(2) A ‘dirty’, radioactive bomb
This brings us to the most likely form of nuclear terrorism: a ‘dirty bomb’ or radiological dispersion device, in which radioactive materials are spread by a conventional explosion. Such materials are present in everyday carbon monoxide detectors or emergency exit signs, but in practice the main concern is with isotopes used in hospitals to treat cancers or within complex machinery. Such materials would have to be acquired, moved and stored in some quantities – though the core of the ‘Little Boy’ bomb used on Hiroshima was the size of a football weighing 180lbs – which would not be without major risks for the perpetrators. Though the physical aftermath of such an attack would resemble most conventional terrorist bombings, fear that a wider area had been contaminated by materials which are toxic and long-lasting would result in mass panic, regardless of how easily the authorities carried out an extremely expensive clean-up.
It is far more likely that, at some point, a mass casualty attack will involve something like ramming a tanker load of liquid chlorine into a public space like the entrance to a railway or metro station.
(3) A non-nuclear but high-devastation alternative terror attack
The final point our interlocutor made was effectively ‘why bother’? He explained that Osama bin Laden was “a one-off megalomaniac” – with a background in civil engineering – who successfully combined a long-established terrorist strategy of high-jacking passenger aircraft with his obsession with bringing down tall buildings by using planes as guided missiles. The desire to achieve maximum terror by blowing up aircraft has not gone away in the interim, but the means are pretty simple once you are on the plane.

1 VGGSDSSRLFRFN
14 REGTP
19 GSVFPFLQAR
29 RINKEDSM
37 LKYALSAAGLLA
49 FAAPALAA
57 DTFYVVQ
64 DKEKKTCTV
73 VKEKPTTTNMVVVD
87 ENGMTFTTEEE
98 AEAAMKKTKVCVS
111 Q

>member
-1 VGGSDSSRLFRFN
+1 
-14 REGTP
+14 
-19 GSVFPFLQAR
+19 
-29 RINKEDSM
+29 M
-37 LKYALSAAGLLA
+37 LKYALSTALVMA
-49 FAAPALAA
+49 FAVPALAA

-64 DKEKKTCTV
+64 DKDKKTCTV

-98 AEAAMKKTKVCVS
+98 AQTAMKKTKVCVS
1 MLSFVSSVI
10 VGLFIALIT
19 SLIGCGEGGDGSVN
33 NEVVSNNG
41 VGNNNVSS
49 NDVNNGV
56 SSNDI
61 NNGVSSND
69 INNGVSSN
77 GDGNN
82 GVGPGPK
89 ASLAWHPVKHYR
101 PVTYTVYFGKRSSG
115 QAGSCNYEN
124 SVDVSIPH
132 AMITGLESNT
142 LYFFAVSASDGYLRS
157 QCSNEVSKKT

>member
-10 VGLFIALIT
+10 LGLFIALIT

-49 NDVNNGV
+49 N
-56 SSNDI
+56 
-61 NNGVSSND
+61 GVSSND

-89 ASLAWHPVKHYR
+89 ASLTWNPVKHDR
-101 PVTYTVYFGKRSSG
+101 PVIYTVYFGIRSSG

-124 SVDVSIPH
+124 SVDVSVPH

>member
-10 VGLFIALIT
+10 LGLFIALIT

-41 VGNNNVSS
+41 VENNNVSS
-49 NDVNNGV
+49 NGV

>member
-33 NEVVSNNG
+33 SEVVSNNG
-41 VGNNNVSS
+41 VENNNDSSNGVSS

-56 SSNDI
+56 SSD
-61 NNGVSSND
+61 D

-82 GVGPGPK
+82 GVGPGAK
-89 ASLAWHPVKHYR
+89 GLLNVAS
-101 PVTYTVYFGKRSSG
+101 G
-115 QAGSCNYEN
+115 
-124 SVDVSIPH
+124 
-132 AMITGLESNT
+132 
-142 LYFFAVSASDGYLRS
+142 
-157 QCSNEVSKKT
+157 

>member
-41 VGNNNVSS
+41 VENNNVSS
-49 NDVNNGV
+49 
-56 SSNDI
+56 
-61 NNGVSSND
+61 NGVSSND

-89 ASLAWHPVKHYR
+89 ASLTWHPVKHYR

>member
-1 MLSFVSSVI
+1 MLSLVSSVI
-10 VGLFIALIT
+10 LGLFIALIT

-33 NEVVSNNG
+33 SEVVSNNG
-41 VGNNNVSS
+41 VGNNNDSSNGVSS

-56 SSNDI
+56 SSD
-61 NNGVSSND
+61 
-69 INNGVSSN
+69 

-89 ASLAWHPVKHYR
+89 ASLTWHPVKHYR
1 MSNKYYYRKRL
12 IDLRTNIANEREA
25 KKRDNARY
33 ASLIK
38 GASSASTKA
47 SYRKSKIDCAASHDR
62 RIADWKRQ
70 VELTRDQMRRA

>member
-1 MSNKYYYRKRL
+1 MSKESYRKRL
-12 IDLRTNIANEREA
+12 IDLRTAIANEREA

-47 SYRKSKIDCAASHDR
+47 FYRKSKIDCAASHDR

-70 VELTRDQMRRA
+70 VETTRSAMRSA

But bin Laden’s successors in the ‘management of savagery’ have adopted an alternative approach which is to ‘inundate the field’ with multiple attackers (some of them self-starters) who can use everything from home-made bombs, via knives, to cars and lorries. This leads to a sense of imminent dread and constant vulnerability on the part of the societies being attacked in this death by a thousand pinpricks approach.
It is far more likely that, at some point, a mass casualty attack will involve a relatively simple and enduringly lethal chemical – like mustard gas (or a nerve agent like sarin which has already been used by sect-like terrorists in Japan) or, most probable, ramming a tanker load of liquid chlorine into a public space like the entrance to a railway or metro station. Acquiring such a cargo is much easier than getting hold of a functioning nuclear weapon.
It may be consoling to end with the late Thomas Schelling (1921-2016), a Nobel Prize winner who coined the term ‘collateral damage’ and was the leading theorist of nuclear deterrence. He first floated the idea of nuclear terrorism in 1982, but he changed his mind about not only how easy it might be for terrorists to acquire nuclear weapons, by thinking more about how they might use them. ‘Why squander something that could be used for blackmail and deterrence by actually detonating it?’ – a question few address amidst all the scary talk of nuclear terrorism.
RECOMMENDED FURTHER READING
Andreas Wenger, Alex Wilner Deterring Terrorism (Stanford 2012).
Thomas Schelling: Whatever happened to Nuclear Terrorism?
Introduction to this Under-reported series.
Summary guide to all under-reported articles in this series.